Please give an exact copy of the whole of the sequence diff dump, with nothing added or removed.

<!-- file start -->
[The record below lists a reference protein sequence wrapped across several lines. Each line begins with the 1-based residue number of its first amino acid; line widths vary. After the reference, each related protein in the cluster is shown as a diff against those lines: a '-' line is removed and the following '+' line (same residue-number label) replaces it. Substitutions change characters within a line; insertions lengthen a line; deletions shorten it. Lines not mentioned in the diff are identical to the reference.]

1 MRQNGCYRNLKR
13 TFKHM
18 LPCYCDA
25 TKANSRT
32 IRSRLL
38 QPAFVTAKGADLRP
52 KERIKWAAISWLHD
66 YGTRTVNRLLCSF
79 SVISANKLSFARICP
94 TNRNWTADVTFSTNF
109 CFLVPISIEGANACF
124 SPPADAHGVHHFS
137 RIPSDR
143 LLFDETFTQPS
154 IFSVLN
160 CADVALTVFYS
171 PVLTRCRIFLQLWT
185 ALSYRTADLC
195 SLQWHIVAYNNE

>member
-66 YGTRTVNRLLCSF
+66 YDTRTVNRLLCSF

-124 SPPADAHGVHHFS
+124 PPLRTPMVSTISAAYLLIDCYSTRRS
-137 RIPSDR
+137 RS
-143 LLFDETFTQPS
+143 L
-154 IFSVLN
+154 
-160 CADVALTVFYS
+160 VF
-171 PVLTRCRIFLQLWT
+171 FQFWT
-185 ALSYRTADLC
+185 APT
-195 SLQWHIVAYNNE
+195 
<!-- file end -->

[The record below lists a reference protein sequence wrapped across several lines. Each line begins with the 1-based residue number of its first amino acid; line widths vary. After the reference, each related protein in the cluster is shown as a diff against those lines: a '-' line is removed and the following '+' line (same residue-number label) replaces it. Substitutions change characters within a line; insertions lengthen a line; deletions shorten it. Lines not mentioned in the diff are identical to the reference.]

1 MRQNGCYRNLKR
13 TFKHM
18 LPCYCDA
25 TKANSRT
32 IRSRLL
38 QPAFVTAKGADLRP
52 KERIKWAAISWLHD
66 YGTRTVNRLLCSF
79 SVISANKLSFARICP
94 TNRNWTADVTFSTNF
109 CFLVPISIEGANACF
124 SPPADAHGVHHFS
137 RIPSDR
143 LLFDETFTQPS
154 IFSVLN
160 CADVALTVFYS
171 PVLTRCRIFLQLWT
185 ALSYRTADLC
195 SLQWHIVAYNNE

>member
-66 YGTRTVNRLLCSF
+66 YDTRTVNRLLCSF

-124 SPPADAHGVHHFS
+124 PPLRTPMVSTISAAYLLIDCYSTRRS
-137 RIPSDR
+137 RS
-143 LLFDETFTQPS
+143 L
-154 IFSVLN
+154 
-160 CADVALTVFYS
+160 VF
-171 PVLTRCRIFLQLWT
+171 FQFWT
-185 ALSYRTADLC
+185 APT
-195 SLQWHIVAYNNE
+195 